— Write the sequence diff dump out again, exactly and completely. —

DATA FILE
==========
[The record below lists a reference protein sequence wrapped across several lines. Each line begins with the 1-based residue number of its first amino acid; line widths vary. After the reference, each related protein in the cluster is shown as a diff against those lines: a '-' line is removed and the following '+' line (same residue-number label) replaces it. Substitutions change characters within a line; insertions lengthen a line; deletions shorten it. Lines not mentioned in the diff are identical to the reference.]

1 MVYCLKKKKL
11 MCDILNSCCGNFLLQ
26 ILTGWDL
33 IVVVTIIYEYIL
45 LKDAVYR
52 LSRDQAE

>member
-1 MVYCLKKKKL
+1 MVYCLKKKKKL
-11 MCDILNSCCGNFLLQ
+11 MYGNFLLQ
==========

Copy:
[The record below lists a reference protein sequence wrapped across several lines. Each line begins with the 1-based residue number of its first amino acid; line widths vary. After the reference, each related protein in the cluster is shown as a diff against those lines: a '-' line is removed and the following '+' line (same residue-number label) replaces it. Substitutions change characters within a line; insertions lengthen a line; deletions shorten it. Lines not mentioned in the diff are identical to the reference.]

1 MVYCLKKKKL
11 MCDILNSCCGNFLLQ
26 ILTGWDL
33 IVVVTIIYEYIL
45 LKDAVYR
52 LSRDQAE

>member
-1 MVYCLKKKKL
+1 MVYCLKKKKKL
-11 MCDILNSCCGNFLLQ
+11 MYGNFLLQ